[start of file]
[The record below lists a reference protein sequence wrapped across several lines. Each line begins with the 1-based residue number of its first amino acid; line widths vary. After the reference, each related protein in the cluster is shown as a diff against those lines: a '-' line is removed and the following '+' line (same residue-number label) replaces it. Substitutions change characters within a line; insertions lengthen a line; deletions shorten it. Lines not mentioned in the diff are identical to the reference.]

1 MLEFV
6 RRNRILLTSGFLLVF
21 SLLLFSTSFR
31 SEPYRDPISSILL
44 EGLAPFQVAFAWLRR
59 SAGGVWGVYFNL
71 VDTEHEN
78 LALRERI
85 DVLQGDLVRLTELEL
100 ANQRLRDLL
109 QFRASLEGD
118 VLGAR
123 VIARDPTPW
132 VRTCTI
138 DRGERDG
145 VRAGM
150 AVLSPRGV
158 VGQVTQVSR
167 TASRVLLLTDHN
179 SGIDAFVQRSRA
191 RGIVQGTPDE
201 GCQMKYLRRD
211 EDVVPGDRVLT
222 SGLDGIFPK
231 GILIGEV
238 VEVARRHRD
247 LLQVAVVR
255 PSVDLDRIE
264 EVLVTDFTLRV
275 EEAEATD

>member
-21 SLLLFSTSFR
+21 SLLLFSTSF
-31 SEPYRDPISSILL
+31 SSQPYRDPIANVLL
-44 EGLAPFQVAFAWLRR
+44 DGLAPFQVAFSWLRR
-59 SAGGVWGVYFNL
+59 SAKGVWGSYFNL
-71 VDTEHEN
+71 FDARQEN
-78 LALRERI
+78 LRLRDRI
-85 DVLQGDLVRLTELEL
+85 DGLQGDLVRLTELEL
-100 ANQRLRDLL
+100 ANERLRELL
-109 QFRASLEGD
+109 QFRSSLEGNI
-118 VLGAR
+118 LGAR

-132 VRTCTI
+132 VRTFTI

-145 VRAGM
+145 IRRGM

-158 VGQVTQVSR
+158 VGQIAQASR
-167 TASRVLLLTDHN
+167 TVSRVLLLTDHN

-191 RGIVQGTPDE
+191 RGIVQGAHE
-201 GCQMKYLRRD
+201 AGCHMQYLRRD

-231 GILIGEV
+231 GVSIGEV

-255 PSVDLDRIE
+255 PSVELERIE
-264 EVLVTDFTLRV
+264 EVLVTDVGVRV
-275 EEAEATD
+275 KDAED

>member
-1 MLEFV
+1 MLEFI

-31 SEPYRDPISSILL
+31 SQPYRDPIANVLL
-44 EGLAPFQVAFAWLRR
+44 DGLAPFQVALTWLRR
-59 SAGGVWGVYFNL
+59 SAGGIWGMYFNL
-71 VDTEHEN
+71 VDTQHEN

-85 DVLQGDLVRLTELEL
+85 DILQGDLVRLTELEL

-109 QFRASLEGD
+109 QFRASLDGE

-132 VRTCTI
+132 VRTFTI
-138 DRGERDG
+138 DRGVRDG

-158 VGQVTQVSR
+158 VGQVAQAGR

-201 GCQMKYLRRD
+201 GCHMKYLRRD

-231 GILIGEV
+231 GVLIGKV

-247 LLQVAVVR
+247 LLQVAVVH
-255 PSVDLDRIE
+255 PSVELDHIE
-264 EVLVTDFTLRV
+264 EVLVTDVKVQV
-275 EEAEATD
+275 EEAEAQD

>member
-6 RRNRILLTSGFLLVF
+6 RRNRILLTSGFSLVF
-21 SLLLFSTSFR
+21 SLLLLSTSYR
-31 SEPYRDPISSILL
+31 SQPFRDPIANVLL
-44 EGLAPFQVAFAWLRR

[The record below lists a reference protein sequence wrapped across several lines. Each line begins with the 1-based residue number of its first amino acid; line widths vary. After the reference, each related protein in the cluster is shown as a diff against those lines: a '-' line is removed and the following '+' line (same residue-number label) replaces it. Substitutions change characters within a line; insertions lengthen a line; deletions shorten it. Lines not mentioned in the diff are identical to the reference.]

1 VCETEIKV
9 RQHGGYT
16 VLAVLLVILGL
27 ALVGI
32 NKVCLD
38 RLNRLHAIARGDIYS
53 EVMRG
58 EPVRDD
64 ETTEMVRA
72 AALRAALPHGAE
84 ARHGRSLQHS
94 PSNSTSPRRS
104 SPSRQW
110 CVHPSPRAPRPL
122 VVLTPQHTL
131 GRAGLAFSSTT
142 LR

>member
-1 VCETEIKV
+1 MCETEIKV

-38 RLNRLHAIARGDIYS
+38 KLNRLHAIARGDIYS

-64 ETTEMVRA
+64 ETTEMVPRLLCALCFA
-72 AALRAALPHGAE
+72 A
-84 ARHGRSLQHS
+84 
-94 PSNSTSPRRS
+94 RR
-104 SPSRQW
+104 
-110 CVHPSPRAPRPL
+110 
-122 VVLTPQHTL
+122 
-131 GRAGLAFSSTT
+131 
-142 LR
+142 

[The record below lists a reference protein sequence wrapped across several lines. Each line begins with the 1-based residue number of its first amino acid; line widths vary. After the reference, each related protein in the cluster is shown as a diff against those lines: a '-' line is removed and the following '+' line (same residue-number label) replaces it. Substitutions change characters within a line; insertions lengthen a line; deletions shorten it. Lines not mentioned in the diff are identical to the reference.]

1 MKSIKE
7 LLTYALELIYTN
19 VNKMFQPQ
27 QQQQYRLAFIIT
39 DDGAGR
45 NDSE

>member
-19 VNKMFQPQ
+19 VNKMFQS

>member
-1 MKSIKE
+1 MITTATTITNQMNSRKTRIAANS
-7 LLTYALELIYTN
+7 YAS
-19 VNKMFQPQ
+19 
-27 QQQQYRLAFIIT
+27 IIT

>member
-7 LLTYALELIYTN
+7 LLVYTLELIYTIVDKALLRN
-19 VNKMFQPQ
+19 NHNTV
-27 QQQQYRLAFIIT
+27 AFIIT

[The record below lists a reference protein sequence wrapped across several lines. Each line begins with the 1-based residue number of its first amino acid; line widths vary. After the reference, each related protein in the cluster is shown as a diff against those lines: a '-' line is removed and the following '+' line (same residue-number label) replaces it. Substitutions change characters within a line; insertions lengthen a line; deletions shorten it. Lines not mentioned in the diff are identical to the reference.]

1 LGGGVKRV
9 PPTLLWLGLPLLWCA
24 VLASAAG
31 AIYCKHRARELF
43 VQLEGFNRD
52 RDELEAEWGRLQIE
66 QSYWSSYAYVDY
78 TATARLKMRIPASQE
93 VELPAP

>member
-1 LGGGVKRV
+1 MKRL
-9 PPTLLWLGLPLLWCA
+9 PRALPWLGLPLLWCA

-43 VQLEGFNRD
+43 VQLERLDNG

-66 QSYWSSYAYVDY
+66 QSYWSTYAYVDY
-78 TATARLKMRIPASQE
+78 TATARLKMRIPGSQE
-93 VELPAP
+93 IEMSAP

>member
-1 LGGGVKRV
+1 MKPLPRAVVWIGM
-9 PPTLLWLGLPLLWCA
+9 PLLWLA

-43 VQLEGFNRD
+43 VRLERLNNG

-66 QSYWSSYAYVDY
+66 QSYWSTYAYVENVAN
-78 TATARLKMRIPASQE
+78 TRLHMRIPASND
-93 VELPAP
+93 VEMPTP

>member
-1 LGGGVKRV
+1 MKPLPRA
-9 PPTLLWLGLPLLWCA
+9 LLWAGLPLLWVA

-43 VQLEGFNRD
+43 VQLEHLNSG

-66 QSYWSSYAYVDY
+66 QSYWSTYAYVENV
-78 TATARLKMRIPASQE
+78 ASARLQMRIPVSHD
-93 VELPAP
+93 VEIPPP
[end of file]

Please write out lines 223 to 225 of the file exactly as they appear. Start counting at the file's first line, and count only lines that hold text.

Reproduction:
+43 VQLEHLNSG

-66 QSYWSSYAYVDY
+66 QSYWSTYAYVENV